Forestry FAQs

Does the industry care about the health of the future forest?

Yes, we care a great deal. Like all Ontarians, we want to sustain the forest for the benefit of current and future generations. The forest is also our source of raw materials. Without a healthy future forest, there can be no future for the industry.

Forestry is considered a capital-intensive business, meaning that companies must invest large amounts of money on an ongoing basis. According to MNR data (Annual Report on Forest Management 2002/03) a greenfield (new) development of a pulp and paper mill costs almost $1 billion. ( It can take many years to earn enough to pay back the large sums borrowed to build or expand a forest products company, or to maintain equipment and mills. This cannot be done unless there is a long-term and predictable supply of quality wood from the forest, which is why the future of the industry hinges on its ability to sustainably manage the resource.

What is the industry doing to help ensure the health of the future forest?

Members of the OFIA are committed to implementing a Code of Fotrest Practices, which puts recognition of the inherent value of a healthy forest environment first. By applying this Code across the forest landscape, companies hope to demonstrate leadership through their forest management practices, and provide an incentive for others to maintain all of the values of the Ontario forest environment.

The Code was developed by a task force which included members from industry as well as the aboriginal, academic, environmental, financial and labour communities. It covers areas that are key to sustaining the forest, such as planning, management, environmental protection, human resources, public participation and accountability to the public. In the management section, for example, the Code says that member companies will select operating systems and equipment appropriate to the sensitivity of each site and which integrate harvesting and regeneration objectives. Under human resources, it says that members will encourage employees to report activities contrary to the Code, while ensuring that no one is penalized for reporting.

The industry says that it's doing a good job, but how can the public be sure?

There are many sources of information on the activities and performance of the Ontario forest industry, some of which are listed here. But the best way to be sure is to come see for yourself how the industry works. Many members offer public tours of their mill and forest operations.

In Ontario, 89% of the forest is Crown land, which means that it's owned by the public and held in trust by the federal or provincial government. Companies recognize the need to be accountable and to involve interested groups and individuals in the decision-making process. Before any forest management activities can take place, there must be an approved forest management plan, prepared by a registered professional forester with the assistance of a multi-disciplinary planning team, a local citizens' committee and interested members of the public.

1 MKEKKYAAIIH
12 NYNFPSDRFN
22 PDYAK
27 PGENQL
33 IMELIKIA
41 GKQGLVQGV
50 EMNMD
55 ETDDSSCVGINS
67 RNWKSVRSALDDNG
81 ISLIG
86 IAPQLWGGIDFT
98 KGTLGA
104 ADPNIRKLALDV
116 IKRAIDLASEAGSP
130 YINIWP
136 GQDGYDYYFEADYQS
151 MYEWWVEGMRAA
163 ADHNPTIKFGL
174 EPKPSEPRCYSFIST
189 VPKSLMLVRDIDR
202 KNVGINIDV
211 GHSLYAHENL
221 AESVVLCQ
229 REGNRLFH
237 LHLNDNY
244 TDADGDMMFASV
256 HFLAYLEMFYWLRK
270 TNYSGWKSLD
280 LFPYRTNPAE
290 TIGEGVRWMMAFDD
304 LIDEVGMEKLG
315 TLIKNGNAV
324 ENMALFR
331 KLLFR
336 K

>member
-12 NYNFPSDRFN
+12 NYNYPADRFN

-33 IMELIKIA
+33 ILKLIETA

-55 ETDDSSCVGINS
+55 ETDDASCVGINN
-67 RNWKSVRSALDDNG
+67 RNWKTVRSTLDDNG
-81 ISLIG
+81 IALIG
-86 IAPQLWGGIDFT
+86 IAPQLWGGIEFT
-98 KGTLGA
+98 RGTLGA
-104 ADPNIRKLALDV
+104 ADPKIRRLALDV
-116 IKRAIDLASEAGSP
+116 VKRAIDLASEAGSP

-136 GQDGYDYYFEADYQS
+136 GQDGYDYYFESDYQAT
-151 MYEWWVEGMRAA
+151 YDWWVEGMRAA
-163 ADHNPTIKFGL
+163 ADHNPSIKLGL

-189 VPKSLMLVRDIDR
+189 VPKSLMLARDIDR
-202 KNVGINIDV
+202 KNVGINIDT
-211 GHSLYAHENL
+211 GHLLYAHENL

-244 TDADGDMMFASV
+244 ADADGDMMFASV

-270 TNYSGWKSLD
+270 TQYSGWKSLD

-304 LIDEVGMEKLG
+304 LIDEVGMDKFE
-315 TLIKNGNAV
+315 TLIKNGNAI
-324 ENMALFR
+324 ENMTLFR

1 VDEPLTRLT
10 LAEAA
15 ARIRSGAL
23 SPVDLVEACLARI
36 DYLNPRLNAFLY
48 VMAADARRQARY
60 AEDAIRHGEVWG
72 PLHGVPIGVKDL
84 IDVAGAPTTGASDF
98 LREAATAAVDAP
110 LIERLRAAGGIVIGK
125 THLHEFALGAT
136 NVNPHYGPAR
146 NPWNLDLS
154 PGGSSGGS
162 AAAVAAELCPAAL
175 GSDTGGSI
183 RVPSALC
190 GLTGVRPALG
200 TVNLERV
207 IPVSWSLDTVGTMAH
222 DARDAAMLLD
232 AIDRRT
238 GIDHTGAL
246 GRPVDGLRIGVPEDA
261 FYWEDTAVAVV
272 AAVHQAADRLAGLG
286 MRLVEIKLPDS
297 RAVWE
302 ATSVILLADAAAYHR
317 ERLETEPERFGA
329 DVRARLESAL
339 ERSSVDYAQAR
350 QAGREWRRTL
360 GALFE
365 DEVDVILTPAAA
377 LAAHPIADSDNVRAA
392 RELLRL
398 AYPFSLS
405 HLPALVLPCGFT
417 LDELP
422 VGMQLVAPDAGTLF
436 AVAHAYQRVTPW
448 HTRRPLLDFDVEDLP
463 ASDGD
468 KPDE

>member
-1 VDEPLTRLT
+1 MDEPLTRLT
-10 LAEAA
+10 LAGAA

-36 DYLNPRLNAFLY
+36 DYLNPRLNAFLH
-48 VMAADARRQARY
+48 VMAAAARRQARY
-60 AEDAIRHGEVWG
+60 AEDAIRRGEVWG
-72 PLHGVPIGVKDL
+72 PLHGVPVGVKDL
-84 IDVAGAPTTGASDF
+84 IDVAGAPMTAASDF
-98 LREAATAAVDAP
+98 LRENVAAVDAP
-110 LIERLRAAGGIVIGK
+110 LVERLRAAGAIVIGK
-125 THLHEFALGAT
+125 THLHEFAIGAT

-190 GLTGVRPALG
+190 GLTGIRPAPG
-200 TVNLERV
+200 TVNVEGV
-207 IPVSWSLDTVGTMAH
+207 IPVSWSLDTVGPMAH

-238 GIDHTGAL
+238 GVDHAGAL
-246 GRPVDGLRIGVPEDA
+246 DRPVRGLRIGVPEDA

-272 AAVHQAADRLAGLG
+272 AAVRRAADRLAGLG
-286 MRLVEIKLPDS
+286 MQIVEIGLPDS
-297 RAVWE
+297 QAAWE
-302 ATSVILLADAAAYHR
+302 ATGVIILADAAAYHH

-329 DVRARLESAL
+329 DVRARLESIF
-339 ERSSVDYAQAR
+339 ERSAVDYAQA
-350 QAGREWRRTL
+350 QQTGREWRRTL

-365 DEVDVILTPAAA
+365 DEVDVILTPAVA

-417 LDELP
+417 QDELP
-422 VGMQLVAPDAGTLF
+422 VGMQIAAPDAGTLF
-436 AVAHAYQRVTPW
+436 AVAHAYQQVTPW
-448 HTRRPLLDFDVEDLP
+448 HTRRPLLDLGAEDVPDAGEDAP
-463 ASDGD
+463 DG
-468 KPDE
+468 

In terms of data, one source is the Annual Report on Forest Management released by the Ministry of Natural Resources. The report is a source of non-biased information on the success of forest renewal.

For Canada-wide information, the federal government publishes various national reports, including the State of Canada's Forests and a Compendium of Canadian Forestry Statistics.

Does the industry support Ontario’s Living Legacy and the Ontario Forest Accord?

OFIA supported the democratic nature of the Lands for Life initiative, which led to Ontario’s Living Legacy and the Ontario Forest Accord, and was active in the process from the start. Our efforts were focused on how best to protect areas of special interest (such as unique old growth forests or nesting grounds), while accommodating the public's need for parkland and also creating security for the forest products industry.

The result of Lands for Life was the creation of 378 new parks and protected areas totaling 2.4 million hectares—increasing the amount of protected land in the province to 9.5 million hectares.

There was some concern within the industry that the creation of this much new parkland would significantly reduce the land available for harvest and therefore decrease the supply of wood to mills. However, through the Ontario Forest Accord, all parties (government, industry and the environmental community) agreed that measures would be taken to maintain wood flows and costs of wood for mills, and increase the future wood supply. The Accord consists of 31 articles (or commitments) that address a variety of issues, including how to maintain the momentum of the Lands for Life process, provide for the future expansion of the parks and protected areas network, and provide for the long-term health of the forest products industry.

The Ontario Forest Accord Advisory Board includes representation from all parties, and serves as a forum to discuss outstanding issues and provide recommendations to the Minister of Natural Resources.

Is Ontario losing its forests?

As the population grows, some forests are lost to urban development—but Ontario is not losing its forests to the industry. Forests are a renewable resource: stands harvested will regenerate, as long as the soil is protected.

In fact, Canada retains 91 per cent of its original forest cover and, in Ontario, there is evidence that the amount of forested area is increasing. In its 1992 report on the status of forest regeneration, the Ontario Independent Forest Audit Committee concluded that the "apparently widely held impression that the boreal forest is being deforested is erroneous." The committee examined 1,500 sites harvested between 1970 and 1985, and found that none had been converted to unproductive, barren conditions.